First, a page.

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What to expect with #2 Clemson – Run and Gun

What to expect with #2 Clemson – Run and Gun

The good news for the #1 Pitt Panthers Men’s Soccer team heading into today’s 12 noon clash against Clemson is that the Tigers aren’t quite as ridiculously good as the team they fielded in 2019. Those Tigers beat Pitt 1-0 in the ACC Tournament Semifinal on a 44th minute goal from Mohamed Seye.

Clemson graduated a few important cogs from their 2019 squad that finished runners-up in the ACC Tournament and compiled an outstanding 18-2-2 overall. Striker Robbie Robinson, holding midfielder Tanner Dietrich, and center back Malik Mbaye all finished school and were drafted by MLS teams, and all played domestically this past year with MLS or USL clubs.

Clemson retained a number of top NCAA players for this years club who demonstrated that there isn’t much falloff from season to season in Mike Noonan’s program.

The man to watch on this team is probably Kimarni Smith. The senior forward from Nottingham, England is a wiry, quick striker who is equally comfortable driving down the right flank with the ball or splitting the defenders for a back-post run. He currently leads the NCAA with 8 goals. He’s really fast, but that’s not really exceptional on this Clemson team; everybody’s fast, especially Smith’s forward linesmates Grayson Barber and Mohamed Seye. Smith, however, is the most technically adept of the three – better with the ball at his feet, and better making and receiving passes.

In midfield, the Tigers often start Junior Luis Fernandez-Salvador, Clemson, SC native John Martin, and Spaniard Alvaro Gomez. Phillip Mayaka will play in the midfield too, but whether he’s a wing-midfielder or a forward is a matter of interpretation from game to game as to whether Clemson is in a 4-4-2 or a 4-3-3; they often line up one way on paper and play a little differently. The midfield is often asked to move the ball through quickly – receive and lope it over the top for the forwards – but just as often they make runs backward to the defenders for them to ping the long ball or the diagonal.

Clemson like to spread the field; they drag opponents out of position with runs and then sling around long, sharp ground passes into space. It’s often fast and frenetic, but it also looks to my eye a little sloppy sometimes: this isn’t the crispest team you’ll see, and Jay Vidovich’s Pitt team will likely be better than Clemson in both time of possession and passing accuracy. But they don’t need to connect every pass. They just need to minimize the impact of turnovers by only making them in the opposing half, and hurt you with the passes they do connect. More often than not this year, they’ve done both.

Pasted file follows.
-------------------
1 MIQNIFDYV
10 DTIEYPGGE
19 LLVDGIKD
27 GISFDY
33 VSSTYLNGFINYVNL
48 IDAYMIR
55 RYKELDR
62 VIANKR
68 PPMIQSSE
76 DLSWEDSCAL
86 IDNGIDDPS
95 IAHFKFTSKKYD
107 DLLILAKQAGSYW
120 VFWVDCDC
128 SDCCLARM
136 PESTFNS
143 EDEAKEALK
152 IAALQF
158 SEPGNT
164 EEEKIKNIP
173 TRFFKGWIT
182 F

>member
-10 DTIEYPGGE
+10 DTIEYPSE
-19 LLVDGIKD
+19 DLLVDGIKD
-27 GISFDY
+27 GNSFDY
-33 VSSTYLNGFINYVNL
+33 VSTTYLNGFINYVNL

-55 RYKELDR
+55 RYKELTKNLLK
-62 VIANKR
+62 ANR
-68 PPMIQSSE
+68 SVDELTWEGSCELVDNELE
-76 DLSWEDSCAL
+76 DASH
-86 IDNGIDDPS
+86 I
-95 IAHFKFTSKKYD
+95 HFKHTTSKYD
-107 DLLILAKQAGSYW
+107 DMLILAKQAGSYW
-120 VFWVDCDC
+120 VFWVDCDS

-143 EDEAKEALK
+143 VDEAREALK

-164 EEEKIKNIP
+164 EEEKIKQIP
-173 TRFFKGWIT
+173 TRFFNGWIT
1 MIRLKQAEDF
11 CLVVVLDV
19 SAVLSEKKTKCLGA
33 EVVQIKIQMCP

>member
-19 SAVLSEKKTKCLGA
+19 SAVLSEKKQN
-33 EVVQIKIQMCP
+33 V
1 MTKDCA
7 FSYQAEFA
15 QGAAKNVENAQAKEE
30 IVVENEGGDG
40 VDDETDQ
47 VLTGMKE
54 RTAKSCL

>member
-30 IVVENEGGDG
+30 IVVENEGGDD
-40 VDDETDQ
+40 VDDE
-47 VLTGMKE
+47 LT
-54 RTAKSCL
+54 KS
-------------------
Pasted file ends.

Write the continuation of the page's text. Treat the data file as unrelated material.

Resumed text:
The other function of spreading the field is that the wings can create space for everyone else to roam and run. Clemson, like most modern football teams, use their fullbacks in attack as points of attack, but they can also make deep runs with them. Mayaka, Martin, or Charlie Ascensio often take that role. But really, the big question for Pitt in this match will be how well Pitt’s fullbacks, Jaspar Löeffelsend and Raphaël Crivello, can stop Smith and Seye.

If they can do that, in my humble opinion, they’ll be crowned ACC Champions and win their first *ever* post-season tournament in the program’s long 66-year history.

Image of Kimarni Smith c/o Clemson Athletic Department via twitter

Mark Asher Goodman is a writer for Pittsburgh Soccer Now, covering the Riverhounds, the Pitt Men's and Women's teams, and youth soccer. He also co-hosts a podcast on the Colorado Rapids called 'Holding the High Line with Rabbi and Red.' He has written in the past for the Washington Post, Denver Post, The Athletic, and American Soccer Analysis. When he's not reading, writing, watching, or coaching soccer, he is an actual rabbi. No, really. You can find him on twitter at @soccer_rabbi

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